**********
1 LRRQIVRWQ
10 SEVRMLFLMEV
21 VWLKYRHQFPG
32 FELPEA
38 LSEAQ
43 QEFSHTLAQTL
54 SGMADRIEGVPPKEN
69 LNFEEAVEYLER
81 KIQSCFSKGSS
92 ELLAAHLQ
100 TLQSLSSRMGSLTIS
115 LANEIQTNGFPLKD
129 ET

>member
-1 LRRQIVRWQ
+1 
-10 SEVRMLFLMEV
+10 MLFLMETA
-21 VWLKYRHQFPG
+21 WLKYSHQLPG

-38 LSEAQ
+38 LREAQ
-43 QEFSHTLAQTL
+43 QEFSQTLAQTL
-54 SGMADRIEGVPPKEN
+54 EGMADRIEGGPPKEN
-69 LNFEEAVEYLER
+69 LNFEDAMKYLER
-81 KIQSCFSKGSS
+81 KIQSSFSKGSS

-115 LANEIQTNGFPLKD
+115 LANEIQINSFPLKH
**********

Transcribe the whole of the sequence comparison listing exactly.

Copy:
1 LRRQIVRWQ
10 SEVRMLFLMEV
21 VWLKYRHQFPG
32 FELPEA
38 LSEAQ
43 QEFSHTLAQTL
54 SGMADRIEGVPPKEN
69 LNFEEAVEYLER
81 KIQSCFSKGSS
92 ELLAAHLQ
100 TLQSLSSRMGSLTIS
115 LANEIQTNGFPLKD
129 ET

>member
-1 LRRQIVRWQ
+1 
-10 SEVRMLFLMEV
+10 MLFLMETA
-21 VWLKYRHQFPG
+21 WLKYSHQLPG

-38 LSEAQ
+38 LREAQ
-43 QEFSHTLAQTL
+43 QEFSQTLAQTL
-54 SGMADRIEGVPPKEN
+54 EGMADRIEGGPPKEN
-69 LNFEEAVEYLER
+69 LNFEDAMKYLER
-81 KIQSCFSKGSS
+81 KIQSSFSKGSS

-115 LANEIQTNGFPLKD
+115 LANEIQINSFPLKH